Group Delphi Honors Chamorro Cultural History in Guam Museum Exhibit

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What do you do when a client chooses you to realize a project that was launched almost a century ago? You thank them, step in, and get cracking. Group Delphi recently did just this as the fabrication partner for the Guam Museum, a 3,000 square foot, two-story space 90 years in the making.

The idea for the project came in 1926, when Dr. Ramon Sablan, a local doctor and teacher, asked the people of Guam to start collecting items for a museum to protect their Chamorro culture. When these cultural artifacts were completely destroyed and pillaged during World War II, the Guam Women’s Club stepped in. They opened a new version of the museum in 1954, initiating a decades-long march to a new museum.

Over the years, the artifacts moved to a new house and then an exhibition hall. In 2005, an executive order by Governor Felix Camacho created the Guam Museum Facilities Construction and Cultural Heritage Task Force, bringing a country’s history closer to a permanent home.

Enter Group Delphi. In 2013, we stepped up to fully realize the already in-process design. In order to tell the stories of the people of Guam, we designed a space providing interactive vignettes for museum visitors. Over a five-year period, in partnership with the museum and their internal design team, the Galaide Group, we handled everything from negotiating rates with local government bodies to managing local subcontractors.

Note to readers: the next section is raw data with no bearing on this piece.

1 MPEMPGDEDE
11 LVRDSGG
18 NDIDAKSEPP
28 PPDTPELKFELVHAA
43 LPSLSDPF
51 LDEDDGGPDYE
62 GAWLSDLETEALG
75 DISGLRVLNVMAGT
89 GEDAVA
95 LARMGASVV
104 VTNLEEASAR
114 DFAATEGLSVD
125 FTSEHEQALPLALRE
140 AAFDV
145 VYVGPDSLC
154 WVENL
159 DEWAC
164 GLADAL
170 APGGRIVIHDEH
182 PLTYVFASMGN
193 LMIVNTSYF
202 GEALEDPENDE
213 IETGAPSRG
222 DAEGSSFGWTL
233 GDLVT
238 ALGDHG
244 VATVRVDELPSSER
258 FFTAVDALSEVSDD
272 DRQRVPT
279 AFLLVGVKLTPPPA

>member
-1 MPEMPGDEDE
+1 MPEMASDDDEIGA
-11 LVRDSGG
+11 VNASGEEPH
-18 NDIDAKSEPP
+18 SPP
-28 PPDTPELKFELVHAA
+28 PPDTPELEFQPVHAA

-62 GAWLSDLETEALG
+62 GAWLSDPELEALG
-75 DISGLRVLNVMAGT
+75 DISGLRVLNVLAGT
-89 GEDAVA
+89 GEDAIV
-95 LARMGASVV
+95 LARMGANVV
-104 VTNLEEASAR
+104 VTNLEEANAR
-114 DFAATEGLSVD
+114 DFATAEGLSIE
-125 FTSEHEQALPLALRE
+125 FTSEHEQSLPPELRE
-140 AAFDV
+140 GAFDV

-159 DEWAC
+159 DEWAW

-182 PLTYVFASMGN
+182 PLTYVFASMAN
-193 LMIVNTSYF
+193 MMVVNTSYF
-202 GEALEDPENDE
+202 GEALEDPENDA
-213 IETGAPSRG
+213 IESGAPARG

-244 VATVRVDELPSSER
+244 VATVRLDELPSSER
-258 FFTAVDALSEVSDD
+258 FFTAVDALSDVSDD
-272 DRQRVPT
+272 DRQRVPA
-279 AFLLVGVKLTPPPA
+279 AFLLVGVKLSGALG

Now open to the public, the Guam Museum takes visitors on a journey of the island and its people. When you enter the building, you’ll see a dramatic façade of an open book, pulling visitors through exhibits featuring graphics, custom content, and audio-visual treatments. These culminate in a theater room with a 180-degree, curved-screen blending video from three projectors.

The team for this project also took pains to use authentic materials for the build. For example, bamboo shoots support graphics printed on Plyboo, a bamboo plywood product.

Honoring the nearly century-old wishes of Dr. Sablan and others, we worked to bring the rich history of Guam to life. The President of the Department of Chamorro Affairs, Johnny Sablan, notes of the museum, “When you go into the permanent exhibit, you will see [their] journey.”

Do you have an upcoming exhibit or installation project on the horizon? Connect with our experienced museum team here!

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